Will goes for #23, the meatball pho, but Ria — dammit, I hadn’t noticed — turns the page to where they have dry vermicelli dishes with pork, beef, chicken, shrimp, or tofu. She orders #40, the BBQ pork ($6.50), then, for a dollar more adds BBQ beef. The page also has French bread sandwiches with the same fillings for around four bucks.

It all arrives with amazing speed. “So here’s what you do, pardner,” says Will. He reaches for the plate of fresh leaves that come with our bowls. “Soon as you get your pho, take the basil leaves and stick them in the soup while it’s hot, so it absorbs the flavor. Same with the chili-pepper slices. Then the bean sprouts, then squeeze in the lemon.”

I do it. The basil leaves smell like mint but funkier. Makes you think: How rare is it that we pick fresh leaves of stuff on our plates of American food and put them in our soups, alive, nat’ral? I squirt on a bit of Sriracha, and hoisin. The aroma comes up and tickles my nose.

Ria’s looks great, too. Red stripes of pork in a row across the top, and the beef around the edge, and bean sprouts and lettuce under the noodle pile. She pours the small bowl of pho broth over the noodles, then drops glops of scarlet chili paste on top. “I call it marmalade,” she says. I see the pork strips have crumbled peanuts and chopped green onions on top. I keep meaning to ask her for a bite, except what I’m discovering is that the more I slurp and drink down my own soup, the more concentrated and tasty it gets.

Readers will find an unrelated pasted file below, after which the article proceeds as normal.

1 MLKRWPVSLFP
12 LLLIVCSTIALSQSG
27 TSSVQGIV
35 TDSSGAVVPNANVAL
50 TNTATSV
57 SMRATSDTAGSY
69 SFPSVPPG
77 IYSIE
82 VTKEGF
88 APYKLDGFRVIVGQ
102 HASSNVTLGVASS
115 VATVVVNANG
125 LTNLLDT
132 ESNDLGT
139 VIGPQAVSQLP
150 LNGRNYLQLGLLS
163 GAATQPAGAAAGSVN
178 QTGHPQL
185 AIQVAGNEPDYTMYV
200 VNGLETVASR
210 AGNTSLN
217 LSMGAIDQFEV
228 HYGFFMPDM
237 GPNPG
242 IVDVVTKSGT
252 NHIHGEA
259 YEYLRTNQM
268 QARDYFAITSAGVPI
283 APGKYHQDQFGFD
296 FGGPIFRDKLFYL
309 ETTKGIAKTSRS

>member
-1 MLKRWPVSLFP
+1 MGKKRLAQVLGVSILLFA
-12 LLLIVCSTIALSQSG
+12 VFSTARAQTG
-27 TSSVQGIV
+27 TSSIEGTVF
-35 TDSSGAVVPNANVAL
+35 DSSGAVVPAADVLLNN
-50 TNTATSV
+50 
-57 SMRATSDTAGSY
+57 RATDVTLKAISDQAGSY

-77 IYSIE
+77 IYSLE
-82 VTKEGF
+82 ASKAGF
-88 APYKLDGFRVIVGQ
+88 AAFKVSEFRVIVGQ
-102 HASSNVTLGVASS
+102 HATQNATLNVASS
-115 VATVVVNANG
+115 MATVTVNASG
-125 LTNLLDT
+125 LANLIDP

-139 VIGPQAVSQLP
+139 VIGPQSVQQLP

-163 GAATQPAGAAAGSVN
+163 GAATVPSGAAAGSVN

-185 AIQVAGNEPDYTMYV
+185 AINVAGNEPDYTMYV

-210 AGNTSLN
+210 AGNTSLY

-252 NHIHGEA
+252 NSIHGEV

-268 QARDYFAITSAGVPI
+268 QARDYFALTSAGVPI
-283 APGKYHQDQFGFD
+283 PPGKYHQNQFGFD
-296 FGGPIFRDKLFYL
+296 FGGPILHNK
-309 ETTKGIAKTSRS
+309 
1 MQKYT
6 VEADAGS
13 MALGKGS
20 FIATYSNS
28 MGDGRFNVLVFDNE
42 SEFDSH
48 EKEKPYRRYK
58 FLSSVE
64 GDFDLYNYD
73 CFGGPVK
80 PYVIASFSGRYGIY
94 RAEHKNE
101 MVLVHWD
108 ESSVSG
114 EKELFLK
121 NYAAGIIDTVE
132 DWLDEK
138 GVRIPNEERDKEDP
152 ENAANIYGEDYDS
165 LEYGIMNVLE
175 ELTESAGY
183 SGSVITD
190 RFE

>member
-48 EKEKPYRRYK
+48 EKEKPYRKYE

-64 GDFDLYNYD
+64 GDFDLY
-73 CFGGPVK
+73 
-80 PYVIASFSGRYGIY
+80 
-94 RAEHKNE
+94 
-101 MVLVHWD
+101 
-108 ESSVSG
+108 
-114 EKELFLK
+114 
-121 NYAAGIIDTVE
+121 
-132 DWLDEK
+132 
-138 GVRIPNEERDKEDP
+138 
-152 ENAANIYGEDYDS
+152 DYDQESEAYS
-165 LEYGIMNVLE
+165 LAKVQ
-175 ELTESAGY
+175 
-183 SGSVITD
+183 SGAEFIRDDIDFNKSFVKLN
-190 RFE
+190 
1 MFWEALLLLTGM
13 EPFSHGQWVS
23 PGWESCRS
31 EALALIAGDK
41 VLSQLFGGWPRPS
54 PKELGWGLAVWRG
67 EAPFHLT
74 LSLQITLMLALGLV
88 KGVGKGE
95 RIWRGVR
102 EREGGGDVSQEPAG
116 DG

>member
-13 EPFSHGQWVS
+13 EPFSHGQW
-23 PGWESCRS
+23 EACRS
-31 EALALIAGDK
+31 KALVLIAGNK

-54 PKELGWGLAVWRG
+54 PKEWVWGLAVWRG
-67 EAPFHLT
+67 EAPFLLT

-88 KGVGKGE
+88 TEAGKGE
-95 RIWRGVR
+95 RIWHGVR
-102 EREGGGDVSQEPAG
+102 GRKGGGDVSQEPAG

“Lot of military comes here,” says Will. He used to be a special-ops guy. “Only thing missing? Baa-mi-baa.”

“You mean lamb? Don’t think lamb’s a Vietnamese thing,” I say.

Will busts out laughing. “Boy, I wish Carla were here. She’d know. Baa-mi-baa! ‘Thirty-Three.’ Vietnamese beer. I thought you’d been around.”

“Around?” I say. “Oh, right, ‘33’ beer. Guess I’m a square.” ■

The Place: Pho Anh & Grill, 675 Saturn Boulevard, suite F (off Palm Avenue, in Southland Plaza Shopping Center), Nestor 619-423-6138
Type of Food: Vietnamese
Prices: Café Sua Vietnamese espresso with condensed milk ($2.75); three egg-roll appetizer, $2.95 ($5.95 for six); two rolls with shrimp and pork, $2.95; #6, special combo pho (soup with rare steak, well-done steak, brisket, flank, tendon, tripe), $6.50; #23 (pho with meatballs), $5.75; #27 (pho with shrimp, fishball, squid, crab), $5.95 small, $6.95 large; #30 (pho with vegetables, tofu), $5.75; #23, meatball pho, $5.75; #40, rice vermicelli with BBQ pork, $6.50; #44, French bread sandwich with BBQ beef, $3.95
Hours: 9:30 a.m.–9:30 p.m., daily
Buses: 933, 934
Nearest Bus Stop: Palm at Saturn

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Comments

David Dodd Sept. 9, 2010 @ 4:06 a.m.

Oh, wow! Vietnamese comes to the South Bay! It's funny because I had only tried Vietnamese food for the first time maybe twelve years ago. I found it much more complex in terms of tastes and textures than Chinese or Japanese food. I haven't tried it since then, but good to know there's a place close by when I cross the border and get an urge for something different and delicate.